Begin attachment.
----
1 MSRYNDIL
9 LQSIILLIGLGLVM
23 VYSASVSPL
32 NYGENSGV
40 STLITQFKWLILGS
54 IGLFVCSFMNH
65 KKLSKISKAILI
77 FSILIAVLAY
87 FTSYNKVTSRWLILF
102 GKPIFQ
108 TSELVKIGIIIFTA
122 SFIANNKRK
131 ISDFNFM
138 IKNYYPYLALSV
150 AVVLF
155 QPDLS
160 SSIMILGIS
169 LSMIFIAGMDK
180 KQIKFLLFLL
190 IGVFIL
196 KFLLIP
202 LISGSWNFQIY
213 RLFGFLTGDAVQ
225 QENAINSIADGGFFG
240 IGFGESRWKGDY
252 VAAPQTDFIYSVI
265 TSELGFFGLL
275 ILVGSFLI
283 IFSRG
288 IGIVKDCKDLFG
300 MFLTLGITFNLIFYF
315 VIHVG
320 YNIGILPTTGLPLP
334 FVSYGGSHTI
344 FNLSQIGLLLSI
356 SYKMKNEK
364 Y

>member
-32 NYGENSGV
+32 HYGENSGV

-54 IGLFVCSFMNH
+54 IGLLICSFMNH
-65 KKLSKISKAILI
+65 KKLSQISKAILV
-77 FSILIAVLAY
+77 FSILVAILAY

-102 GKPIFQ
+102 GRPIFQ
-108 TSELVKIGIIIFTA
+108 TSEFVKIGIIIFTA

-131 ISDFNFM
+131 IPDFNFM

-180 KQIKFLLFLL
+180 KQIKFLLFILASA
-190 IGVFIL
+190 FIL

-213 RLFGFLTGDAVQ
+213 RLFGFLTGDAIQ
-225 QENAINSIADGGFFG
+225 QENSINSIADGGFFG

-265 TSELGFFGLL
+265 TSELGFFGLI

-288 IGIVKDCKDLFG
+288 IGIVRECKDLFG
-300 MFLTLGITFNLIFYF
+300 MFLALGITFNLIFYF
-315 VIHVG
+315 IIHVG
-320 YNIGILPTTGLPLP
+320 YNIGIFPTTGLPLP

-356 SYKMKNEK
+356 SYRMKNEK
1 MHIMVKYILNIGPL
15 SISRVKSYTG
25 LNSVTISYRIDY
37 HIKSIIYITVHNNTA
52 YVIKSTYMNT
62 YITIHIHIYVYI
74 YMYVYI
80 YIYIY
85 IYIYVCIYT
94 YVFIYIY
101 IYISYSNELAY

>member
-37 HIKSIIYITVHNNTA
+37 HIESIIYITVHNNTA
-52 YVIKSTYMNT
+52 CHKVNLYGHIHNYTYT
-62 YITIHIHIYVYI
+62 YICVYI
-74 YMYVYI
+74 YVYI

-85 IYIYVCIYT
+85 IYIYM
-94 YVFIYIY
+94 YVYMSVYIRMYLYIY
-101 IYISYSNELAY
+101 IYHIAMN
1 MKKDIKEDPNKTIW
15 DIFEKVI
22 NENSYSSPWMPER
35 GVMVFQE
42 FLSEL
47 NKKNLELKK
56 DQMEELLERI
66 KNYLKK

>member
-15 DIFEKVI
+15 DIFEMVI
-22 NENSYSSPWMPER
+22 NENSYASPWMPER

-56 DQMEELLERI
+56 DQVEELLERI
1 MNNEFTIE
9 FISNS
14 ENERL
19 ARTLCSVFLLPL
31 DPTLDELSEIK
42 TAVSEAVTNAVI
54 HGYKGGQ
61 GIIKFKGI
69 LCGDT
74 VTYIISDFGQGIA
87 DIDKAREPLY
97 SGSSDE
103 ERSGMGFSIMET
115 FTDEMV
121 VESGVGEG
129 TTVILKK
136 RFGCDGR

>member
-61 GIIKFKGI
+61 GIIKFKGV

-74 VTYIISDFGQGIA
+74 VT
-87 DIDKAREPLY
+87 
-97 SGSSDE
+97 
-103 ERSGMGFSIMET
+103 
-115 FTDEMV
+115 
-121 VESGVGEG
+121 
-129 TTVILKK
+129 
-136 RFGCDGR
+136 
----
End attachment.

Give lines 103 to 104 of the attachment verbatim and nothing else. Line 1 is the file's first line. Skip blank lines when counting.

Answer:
42 FLSEL
47 NKKNLELKK